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  • noun

Synonyms for caravansary

an inn in some eastern countries with a large courtyard that provides accommodation for caravans

References in periodicals archive ?
Pero, a mi vez, en el poema en prosa que aparece en Caravansary, menciono una lancha de resguardo que descubre el planchon con los dos cadaveres, lancha que venia mencionada en la version que me llego sobre esta muerte del Gaviero.
Also Mir Panj Caravansary, School, and Gozar No Cistern are valuable in this regard.
Because ribat comes from the Arabic root r-b-t, which means to tie together, as one would tether a herd of livestock, the term could describe a caravansary, a structure that invited traders and travelers to secure their horses or camels before resting.
The harat souika must not be confounded with a caravansary. A caravansary is a squared building in the shape of cloister containing rooms, stores and boutiques for merchants (Raymond, 1985).
The king then ordered to spend the money to build a caravansary for the convenience of travelers to and from Tus.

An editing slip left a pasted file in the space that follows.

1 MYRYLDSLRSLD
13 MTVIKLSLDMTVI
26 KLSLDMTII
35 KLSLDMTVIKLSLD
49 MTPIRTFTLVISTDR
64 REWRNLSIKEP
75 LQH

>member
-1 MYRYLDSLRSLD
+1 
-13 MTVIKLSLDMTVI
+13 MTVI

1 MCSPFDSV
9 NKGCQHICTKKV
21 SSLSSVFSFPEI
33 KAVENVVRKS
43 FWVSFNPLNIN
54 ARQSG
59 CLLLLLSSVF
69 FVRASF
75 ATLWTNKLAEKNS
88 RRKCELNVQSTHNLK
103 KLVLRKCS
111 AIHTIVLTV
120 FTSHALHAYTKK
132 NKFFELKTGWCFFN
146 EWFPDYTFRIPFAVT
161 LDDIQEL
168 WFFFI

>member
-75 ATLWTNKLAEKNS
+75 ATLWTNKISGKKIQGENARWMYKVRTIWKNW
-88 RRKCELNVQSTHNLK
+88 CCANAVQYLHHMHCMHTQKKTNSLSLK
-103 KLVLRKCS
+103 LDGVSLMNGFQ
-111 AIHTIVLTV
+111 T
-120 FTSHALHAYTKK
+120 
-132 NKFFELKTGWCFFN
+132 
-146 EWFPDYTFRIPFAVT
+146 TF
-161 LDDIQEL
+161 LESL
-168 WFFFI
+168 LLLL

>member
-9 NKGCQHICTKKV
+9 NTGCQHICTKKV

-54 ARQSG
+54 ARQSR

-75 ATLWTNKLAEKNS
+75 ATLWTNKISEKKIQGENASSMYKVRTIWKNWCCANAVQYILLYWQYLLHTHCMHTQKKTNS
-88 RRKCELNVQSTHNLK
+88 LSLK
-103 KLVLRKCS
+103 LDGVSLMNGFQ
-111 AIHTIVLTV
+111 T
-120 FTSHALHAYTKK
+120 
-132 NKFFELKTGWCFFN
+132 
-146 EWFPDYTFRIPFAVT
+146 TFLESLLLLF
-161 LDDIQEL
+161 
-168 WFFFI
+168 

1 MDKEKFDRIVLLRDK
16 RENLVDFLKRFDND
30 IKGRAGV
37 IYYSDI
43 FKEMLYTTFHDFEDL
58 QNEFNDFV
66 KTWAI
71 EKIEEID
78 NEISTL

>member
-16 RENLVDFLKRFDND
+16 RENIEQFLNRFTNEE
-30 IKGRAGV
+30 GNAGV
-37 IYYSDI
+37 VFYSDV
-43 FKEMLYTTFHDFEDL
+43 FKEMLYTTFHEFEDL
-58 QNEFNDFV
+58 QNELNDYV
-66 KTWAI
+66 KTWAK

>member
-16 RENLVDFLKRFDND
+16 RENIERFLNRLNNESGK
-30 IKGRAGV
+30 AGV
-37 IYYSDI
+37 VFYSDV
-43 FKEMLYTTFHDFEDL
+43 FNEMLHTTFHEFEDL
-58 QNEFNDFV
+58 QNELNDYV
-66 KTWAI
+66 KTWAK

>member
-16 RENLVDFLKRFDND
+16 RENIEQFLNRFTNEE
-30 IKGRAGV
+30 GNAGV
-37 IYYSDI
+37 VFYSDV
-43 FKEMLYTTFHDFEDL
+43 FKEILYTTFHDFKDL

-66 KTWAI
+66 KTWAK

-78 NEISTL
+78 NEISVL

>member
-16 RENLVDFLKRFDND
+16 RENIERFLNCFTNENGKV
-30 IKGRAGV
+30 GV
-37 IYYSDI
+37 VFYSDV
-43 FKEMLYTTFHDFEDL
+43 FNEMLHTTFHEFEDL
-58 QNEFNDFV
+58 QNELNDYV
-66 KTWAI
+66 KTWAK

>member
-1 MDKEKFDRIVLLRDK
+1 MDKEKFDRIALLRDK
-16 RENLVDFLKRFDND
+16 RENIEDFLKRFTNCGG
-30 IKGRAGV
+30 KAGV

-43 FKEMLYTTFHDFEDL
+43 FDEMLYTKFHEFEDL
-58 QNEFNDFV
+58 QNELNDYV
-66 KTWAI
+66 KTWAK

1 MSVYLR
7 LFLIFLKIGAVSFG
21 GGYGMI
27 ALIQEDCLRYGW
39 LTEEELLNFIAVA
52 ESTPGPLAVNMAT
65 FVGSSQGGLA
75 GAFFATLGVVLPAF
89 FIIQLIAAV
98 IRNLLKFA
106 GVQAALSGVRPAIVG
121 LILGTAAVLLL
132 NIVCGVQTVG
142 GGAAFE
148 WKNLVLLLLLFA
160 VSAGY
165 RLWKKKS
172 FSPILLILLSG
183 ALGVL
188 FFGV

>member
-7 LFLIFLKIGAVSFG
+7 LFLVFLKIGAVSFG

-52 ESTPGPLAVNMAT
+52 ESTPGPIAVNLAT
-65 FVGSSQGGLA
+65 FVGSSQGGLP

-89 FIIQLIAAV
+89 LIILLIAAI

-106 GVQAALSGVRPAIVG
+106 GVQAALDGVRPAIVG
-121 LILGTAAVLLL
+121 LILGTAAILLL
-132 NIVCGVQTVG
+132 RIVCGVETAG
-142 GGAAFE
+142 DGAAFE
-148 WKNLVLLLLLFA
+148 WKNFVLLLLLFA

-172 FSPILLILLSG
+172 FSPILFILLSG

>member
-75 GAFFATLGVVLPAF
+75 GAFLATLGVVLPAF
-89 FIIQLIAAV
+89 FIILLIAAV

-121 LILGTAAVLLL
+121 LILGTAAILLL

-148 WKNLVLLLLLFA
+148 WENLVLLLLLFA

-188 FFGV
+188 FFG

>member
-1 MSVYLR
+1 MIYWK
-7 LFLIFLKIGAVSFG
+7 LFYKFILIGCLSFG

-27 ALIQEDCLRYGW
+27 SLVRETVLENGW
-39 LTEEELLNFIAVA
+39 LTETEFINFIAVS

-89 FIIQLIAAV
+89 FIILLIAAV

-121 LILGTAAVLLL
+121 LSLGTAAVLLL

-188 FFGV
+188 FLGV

There is a persistent sense of anhedonia in this memoir--an isolation, a loneliness, a homosexual melancholy that explains even the selection of his hotel on a trip to Madrid to visit the wife of an old flame: "In the evening I would return to my hotel, a sort of lugubrious caravansary that I'd chosen among all options with the unerring eye of the depressive." Among the rent boys of Asia, this morose and mordant mood finds its perfect canvas.
Homs Textiles Association was established in 1970 at al-Qasiria region and it is like a khan / caravansary / that includes many shops selling textiles, Arab abaya, towels and other commodities and customers used to gather near these shops to buy whatever they want.
Noting that there is no reference in the sources to a funduq, han, or caravansary, Margariti suggests that although this may be coincidental, it is more likely to indicate a difference in the organization of transient residence between the two regions (104).
John's Church in Maadi is transforming into a caravansary for Egyptian and foreign artists, staging an exhibition that I feel is going to be extraordinary.
Nathaniel Hawthorne wrote a journal of his years there as US consul, and Herman Melville set his 1849 novel Redburn in the 'grand caravansary' of Princes Dock, after his stay there while visiting Hawthorne.
Exploring the streets of Granada with Manuel Fernandez Rodriguez, an official Granada tour guide with a passion for Lorca, you smell, hear, taste, and feel sensations embodied in his poems: the taste of local olives at a tapas bar on a winding street near the cathedral; a glass of homemade pale cortado sherry poured from the tap of a wine barrel in an ancient bar; the sound of footsteps down the alleys along an ancient Arab caravansary.